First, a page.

Jan 4, 2009
    Canada
    Re: Horns Vs. No Horns- Opinions Please!!

    I prefer horns, pretty much for the same reasons Keren listed. It took me so long to find Opie a friend because all the wethers I found for sale were disbudded. Tavi was one of the two I found with horns.
     
  7. DopeyOpie

    DopeyOpie New Member

    86
    Jan 4, 2009
    Canada
    Re: Horns Vs. No Horns- Opinions Please!!

    Oh that's terrible, poor baby :( :hug:
     
  8. toth boer goats

    toth boer goats Moderator Staff Member Supporting Member

    Jul 20, 2008
    Corning California
    Re: Horns Vs. No Horns- Opinions Please!!

    keren is so right ..I totally agree... :thumbup: :greengrin:
     
  9. kelebek

    kelebek New Member

    Oct 5, 2007
    South Texas
    Re: Horns Vs. No Horns- Opinions Please!!

    I think it really depends on the breed and what you are up to. Brandy and I talked a bit earlier about this on chat and this is what I said and I have a few things to add.

    Cons of horns:
    - My first 4 goats came to me disbudded. The next 3 I brought in - 1 had horns. Within an hour she was stuck in the fence and being beat to shambles by the others.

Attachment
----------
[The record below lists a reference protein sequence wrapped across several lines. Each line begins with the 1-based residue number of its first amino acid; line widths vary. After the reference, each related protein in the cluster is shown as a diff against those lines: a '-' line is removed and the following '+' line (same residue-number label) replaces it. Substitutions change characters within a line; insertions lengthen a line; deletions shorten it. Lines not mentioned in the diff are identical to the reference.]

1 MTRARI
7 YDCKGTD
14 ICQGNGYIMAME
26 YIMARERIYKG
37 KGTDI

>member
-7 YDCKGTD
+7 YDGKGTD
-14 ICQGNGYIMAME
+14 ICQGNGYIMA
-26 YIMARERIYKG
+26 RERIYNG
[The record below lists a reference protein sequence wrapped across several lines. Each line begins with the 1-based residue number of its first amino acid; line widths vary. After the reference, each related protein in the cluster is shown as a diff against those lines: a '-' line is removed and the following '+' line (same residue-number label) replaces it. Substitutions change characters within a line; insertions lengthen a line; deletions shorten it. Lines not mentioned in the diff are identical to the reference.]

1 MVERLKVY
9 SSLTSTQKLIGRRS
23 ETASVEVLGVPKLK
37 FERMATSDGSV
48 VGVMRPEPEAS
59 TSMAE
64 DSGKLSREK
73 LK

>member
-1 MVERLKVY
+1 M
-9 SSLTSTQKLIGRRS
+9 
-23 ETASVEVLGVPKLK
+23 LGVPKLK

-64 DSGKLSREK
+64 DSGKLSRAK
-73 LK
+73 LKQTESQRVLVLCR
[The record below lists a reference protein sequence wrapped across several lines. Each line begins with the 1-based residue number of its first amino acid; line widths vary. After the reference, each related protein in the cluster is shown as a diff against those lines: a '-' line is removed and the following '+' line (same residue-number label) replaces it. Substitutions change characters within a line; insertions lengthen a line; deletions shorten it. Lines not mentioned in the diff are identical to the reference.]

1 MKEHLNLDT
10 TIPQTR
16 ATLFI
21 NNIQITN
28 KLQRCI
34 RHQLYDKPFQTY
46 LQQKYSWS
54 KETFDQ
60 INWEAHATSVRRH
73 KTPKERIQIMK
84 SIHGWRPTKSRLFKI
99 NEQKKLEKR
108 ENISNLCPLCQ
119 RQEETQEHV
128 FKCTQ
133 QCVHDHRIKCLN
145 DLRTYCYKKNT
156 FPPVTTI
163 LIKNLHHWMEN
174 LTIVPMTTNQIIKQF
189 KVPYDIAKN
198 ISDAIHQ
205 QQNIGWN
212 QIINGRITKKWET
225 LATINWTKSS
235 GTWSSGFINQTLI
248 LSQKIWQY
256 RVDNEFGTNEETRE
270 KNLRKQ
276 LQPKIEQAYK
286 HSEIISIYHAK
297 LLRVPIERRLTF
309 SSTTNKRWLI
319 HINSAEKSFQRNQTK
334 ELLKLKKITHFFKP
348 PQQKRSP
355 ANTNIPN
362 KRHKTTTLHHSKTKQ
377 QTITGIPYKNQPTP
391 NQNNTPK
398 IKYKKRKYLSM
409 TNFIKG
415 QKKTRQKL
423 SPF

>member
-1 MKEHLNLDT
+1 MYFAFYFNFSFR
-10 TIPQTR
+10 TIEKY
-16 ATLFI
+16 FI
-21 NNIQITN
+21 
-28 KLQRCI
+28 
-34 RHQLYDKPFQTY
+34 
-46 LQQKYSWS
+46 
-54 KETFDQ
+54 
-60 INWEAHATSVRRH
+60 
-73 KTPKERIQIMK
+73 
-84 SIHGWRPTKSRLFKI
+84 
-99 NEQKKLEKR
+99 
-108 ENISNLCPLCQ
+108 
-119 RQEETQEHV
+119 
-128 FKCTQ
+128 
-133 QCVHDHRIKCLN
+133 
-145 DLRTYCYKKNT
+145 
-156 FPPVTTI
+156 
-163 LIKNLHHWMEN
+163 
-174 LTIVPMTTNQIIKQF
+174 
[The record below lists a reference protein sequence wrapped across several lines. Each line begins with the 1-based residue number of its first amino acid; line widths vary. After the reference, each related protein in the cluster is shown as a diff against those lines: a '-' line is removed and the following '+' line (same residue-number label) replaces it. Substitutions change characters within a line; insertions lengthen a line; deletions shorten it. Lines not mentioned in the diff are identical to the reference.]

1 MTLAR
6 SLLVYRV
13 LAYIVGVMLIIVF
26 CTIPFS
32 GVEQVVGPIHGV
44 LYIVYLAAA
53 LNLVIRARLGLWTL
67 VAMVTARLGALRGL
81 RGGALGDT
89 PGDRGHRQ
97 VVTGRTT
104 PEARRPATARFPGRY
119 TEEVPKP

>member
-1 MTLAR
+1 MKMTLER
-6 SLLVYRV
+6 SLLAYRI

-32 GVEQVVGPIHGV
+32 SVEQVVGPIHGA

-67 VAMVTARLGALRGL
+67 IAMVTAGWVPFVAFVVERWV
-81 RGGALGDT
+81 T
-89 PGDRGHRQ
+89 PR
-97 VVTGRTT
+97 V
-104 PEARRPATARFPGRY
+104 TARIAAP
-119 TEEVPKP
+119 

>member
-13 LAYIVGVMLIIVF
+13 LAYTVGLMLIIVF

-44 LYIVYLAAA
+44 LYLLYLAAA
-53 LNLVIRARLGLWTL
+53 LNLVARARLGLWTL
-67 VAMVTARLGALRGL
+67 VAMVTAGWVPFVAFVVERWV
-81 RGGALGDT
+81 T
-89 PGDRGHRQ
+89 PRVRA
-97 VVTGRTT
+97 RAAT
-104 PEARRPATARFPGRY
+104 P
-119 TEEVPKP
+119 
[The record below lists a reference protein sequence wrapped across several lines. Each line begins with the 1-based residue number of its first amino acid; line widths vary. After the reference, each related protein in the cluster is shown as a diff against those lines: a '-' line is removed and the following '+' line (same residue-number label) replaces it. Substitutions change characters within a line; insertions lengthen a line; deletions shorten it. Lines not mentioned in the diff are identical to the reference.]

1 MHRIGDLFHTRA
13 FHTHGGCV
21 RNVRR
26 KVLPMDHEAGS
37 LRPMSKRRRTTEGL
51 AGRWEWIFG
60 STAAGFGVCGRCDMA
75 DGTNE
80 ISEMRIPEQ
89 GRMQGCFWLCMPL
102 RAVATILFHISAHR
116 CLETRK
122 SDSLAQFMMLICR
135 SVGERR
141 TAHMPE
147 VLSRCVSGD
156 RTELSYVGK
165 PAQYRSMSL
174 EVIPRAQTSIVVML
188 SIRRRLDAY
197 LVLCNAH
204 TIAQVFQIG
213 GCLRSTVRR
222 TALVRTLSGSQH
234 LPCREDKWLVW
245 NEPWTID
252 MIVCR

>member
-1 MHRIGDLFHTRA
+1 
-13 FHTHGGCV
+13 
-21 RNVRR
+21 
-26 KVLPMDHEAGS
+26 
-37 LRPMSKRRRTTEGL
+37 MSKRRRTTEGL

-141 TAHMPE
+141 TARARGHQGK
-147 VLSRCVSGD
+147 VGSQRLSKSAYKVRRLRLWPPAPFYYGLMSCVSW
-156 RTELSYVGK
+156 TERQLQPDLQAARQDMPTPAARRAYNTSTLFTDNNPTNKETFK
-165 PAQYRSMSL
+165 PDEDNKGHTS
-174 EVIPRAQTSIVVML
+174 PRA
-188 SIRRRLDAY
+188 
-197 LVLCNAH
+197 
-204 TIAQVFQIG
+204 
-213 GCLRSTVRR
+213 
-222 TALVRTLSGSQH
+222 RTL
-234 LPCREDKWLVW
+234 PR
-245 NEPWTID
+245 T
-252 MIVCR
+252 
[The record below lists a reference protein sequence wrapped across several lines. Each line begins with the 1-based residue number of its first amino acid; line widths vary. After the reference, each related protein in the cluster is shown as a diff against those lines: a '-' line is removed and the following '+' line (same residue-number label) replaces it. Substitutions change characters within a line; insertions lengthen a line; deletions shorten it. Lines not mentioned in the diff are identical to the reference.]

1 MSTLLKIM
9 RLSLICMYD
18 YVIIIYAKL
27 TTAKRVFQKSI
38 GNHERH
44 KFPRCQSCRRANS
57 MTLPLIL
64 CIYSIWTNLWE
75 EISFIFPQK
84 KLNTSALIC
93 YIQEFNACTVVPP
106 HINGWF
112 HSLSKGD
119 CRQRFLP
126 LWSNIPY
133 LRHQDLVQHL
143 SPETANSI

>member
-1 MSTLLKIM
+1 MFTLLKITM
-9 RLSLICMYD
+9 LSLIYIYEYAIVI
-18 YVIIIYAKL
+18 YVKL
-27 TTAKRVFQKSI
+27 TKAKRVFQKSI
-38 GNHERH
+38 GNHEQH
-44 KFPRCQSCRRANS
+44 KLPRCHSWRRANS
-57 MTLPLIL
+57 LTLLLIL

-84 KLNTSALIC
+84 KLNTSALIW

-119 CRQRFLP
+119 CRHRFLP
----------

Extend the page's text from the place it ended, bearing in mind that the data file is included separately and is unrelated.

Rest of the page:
- Banding later for what ever reason hurts alot more and alot longer then disbudding as a kid
    - Surgical dehorning - NO WAY could you pay me to ever do that - whole in the head, sinus's open, anesthesia ....
    - Caught my sanaan/boer (when she was horned) scooping up little kids and chucking them through the air backwards when they would try to come get food. One had a mouth full of grain when she did it and he inhaled it. If I would not have been there - I could have lost him.
    - can't show (depending on breed)
    - most people with small children definately do not want horned goats for danger reasons
    - I personally cant sell a goat period that is horned - no one will purchase them

    Pros of horns:
    - yes, natural
    - natures cooling system
    - on some goats - look neat

    just my 2 cents

    Everything born here is disbudded immediately unless full payment is made before it is time!!!
     
  10. AlaskaBoers

    AlaskaBoers New Member

    May 6, 2008
    Wasilla Alaska
    Re: Horns Vs. No Horns- Opinions Please!!